Liverpudlians take great pride in the green spaces of their city, and Sefton Park is always bustling with groups of friends enjoying the sun, children playing tennis, or families taking a Sunday stroll. Of all the parks in Liverpool, Sefton is arguably the best known and most loved of them all. And it’s not just Liverpudlians that think it’s special—English Heritage have classified it in their highest category, Grade One. There’s been green space on this site since the 1500s – when the area was Toxteth Deer Park – but Sefton Park itself opened up as a leafy haven for the public 20 May 1872.
What makes Sefton Park unique is the feeling of being properly back-to-nature. The curving paths, streams, stepping stones and caves seem part of a natural landscape. Circuiting the large lake in the middle is the most popular walk, and you’ll often see cormorants busy making their nests. Ice-cream and coffee are available from two cafes, and in the summer months the parks fields become a patchwork of picnic blankets.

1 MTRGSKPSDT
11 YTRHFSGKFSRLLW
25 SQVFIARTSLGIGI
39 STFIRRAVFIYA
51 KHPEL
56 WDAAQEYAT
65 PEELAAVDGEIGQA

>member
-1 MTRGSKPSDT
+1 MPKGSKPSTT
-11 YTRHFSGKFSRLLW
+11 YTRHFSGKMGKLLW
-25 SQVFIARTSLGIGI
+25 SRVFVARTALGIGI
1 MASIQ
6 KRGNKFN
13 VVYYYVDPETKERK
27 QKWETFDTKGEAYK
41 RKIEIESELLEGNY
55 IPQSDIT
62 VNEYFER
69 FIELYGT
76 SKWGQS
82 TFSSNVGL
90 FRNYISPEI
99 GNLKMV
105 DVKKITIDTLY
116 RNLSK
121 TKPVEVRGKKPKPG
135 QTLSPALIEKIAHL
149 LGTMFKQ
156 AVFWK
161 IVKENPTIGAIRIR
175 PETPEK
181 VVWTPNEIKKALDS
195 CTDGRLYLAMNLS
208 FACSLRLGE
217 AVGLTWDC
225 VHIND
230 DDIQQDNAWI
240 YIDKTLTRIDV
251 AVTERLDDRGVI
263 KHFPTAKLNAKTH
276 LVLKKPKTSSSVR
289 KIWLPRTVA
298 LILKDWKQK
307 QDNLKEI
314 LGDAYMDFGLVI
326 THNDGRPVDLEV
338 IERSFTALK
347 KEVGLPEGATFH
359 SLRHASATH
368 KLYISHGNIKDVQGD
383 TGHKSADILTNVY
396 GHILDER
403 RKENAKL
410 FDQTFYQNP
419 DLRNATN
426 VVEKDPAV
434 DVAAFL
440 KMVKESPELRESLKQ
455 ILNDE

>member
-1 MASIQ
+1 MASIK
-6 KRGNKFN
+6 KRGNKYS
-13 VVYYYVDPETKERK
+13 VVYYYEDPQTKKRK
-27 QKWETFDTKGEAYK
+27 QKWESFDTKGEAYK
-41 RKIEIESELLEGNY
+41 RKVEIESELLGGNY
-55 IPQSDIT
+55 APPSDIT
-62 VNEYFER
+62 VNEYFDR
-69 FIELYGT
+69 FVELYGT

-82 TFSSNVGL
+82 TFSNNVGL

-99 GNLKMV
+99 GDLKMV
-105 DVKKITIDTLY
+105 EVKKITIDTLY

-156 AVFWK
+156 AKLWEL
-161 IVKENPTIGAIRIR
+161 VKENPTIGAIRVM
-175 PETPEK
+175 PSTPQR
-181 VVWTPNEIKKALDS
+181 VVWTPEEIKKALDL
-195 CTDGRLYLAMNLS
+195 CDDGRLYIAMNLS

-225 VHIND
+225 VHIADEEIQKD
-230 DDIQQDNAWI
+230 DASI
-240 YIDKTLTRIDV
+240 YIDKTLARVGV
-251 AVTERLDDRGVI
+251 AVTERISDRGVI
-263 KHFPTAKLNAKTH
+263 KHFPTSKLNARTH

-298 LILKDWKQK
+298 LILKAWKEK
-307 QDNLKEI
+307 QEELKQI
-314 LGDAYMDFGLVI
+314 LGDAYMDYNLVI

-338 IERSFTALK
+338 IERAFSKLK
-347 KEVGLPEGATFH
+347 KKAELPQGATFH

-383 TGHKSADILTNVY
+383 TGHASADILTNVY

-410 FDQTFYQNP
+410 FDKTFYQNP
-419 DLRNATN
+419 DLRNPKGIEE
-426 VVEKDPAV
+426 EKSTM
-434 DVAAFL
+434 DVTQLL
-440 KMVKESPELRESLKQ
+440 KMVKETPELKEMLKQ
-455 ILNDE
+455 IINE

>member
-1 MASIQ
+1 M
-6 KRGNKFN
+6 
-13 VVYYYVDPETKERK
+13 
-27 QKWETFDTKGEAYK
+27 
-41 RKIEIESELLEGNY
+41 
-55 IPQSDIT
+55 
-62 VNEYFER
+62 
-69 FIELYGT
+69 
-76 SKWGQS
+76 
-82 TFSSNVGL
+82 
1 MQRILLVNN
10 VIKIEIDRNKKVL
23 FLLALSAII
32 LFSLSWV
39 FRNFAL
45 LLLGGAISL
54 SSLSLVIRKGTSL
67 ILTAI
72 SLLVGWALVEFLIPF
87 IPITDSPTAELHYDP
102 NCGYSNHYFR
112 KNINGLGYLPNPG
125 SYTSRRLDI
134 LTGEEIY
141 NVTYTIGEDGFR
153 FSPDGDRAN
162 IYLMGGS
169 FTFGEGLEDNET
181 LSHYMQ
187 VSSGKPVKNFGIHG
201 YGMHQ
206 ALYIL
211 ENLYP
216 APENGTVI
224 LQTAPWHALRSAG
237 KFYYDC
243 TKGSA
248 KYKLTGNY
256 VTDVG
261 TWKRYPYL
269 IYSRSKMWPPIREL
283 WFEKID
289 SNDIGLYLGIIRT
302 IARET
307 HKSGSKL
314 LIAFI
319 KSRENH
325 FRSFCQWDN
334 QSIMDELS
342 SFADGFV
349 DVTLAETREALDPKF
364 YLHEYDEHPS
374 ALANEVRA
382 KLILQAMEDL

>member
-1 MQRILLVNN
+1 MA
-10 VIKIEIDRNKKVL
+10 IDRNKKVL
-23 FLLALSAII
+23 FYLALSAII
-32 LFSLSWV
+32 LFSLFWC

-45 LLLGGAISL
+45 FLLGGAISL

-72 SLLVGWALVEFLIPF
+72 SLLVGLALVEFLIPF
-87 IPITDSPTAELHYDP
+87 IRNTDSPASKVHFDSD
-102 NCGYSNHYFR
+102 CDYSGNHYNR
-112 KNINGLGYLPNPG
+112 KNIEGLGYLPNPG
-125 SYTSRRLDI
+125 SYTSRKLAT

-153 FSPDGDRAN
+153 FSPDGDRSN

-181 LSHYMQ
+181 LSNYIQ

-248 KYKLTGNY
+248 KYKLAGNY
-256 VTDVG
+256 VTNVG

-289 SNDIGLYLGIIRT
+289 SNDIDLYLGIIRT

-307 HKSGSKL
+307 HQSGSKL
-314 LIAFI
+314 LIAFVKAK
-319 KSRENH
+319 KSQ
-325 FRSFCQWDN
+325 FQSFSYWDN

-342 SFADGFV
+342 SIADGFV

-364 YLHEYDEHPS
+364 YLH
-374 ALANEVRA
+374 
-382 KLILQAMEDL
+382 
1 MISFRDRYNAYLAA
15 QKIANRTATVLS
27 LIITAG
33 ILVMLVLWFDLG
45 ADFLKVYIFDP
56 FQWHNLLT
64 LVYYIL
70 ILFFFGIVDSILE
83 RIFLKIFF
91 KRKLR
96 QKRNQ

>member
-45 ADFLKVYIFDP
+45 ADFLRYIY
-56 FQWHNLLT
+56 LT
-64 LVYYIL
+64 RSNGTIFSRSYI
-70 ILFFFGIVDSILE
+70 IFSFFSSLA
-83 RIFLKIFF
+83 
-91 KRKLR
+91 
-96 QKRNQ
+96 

No walk around Sefton Park is complete without popping into the Palm House. This three-tiered, domed conservatory was restored in the 1990s and is now brim full of tropical plants and trees. It’s perfectly possible to spend an hour wandering around the Palm House, seeing all the different shades, textures, and shapes of the unusual plants.
A walk round Sefton Park can be topped off with a trip to the bars and restaurants of Lark Lane, or, for those wanting to continue the walk Princes Park is over the road with a charm all of its own. This neighbourhood is unrivalled in the city for the walking options in its public parks.